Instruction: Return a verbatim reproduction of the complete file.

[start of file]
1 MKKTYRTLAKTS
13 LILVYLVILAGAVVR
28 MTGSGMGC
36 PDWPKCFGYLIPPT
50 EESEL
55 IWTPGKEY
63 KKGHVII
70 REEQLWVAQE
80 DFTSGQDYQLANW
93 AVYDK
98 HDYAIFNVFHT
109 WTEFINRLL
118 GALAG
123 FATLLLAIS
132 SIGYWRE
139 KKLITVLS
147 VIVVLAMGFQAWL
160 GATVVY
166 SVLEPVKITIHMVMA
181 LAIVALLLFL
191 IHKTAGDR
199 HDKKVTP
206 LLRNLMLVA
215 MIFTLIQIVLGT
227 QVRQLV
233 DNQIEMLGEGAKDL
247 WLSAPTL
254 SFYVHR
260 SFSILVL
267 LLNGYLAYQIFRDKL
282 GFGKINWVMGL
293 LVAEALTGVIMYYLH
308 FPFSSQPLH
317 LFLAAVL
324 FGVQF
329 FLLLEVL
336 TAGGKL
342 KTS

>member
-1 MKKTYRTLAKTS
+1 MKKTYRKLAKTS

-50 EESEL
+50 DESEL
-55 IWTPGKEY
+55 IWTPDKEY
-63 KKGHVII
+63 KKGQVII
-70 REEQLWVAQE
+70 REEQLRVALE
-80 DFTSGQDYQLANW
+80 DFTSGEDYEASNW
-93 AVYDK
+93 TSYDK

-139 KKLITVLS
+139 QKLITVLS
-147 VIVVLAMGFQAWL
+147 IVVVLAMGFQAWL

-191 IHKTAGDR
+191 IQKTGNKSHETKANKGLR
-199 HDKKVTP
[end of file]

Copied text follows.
1 MKKTYRTLAKTS
13 LILVYLVILAGAVVR
28 MTGSGMGC
36 PDWPKCFGYLIPPT
50 EESEL
55 IWTPGKEY
63 KKGHVII
70 REEQLWVAQE
80 DFTSGQDYQLANW
93 AVYDK
98 HDYAIFNVFHT
109 WTEFINRLL
118 GALAG
123 FATLLLAIS
132 SIGYWRE
139 KKLITVLS
147 VIVVLAMGFQAWL
160 GATVVY
166 SVLEPVKITIHMVMA
181 LAIVALLLFL
191 IHKTAGDR
199 HDKKVTP
206 LLRNLMLVA
215 MIFTLIQIVLGT
227 QVRQLV
233 DNQIEMLGEGAKDL
247 WLSAPTL
254 SFYVHR
260 SFSILVL
267 LLNGYLAYQIFRDKL
282 GFGKINWVMGL
293 LVAEALTGVIMYYLH
308 FPFSSQPLH
317 LFLAAVL
324 FGVQF
329 FLLLEVL
336 TAGGKL
342 KTS

>member
-1 MKKTYRTLAKTS
+1 MKKTYRKLAKTS

-50 EESEL
+50 DESEL
-55 IWTPGKEY
+55 IWTPDKEY
-63 KKGHVII
+63 KKGQVII
-70 REEQLWVAQE
+70 REEQLRVALE
-80 DFTSGQDYQLANW
+80 DFTSGEDYEASNW
-93 AVYDK
+93 TSYDK

-139 KKLITVLS
+139 QKLITVLS
-147 VIVVLAMGFQAWL
+147 IVVVLAMGFQAWL

-191 IHKTAGDR
+191 IQKTGNKSHETKANKGLR
-199 HDKKVTP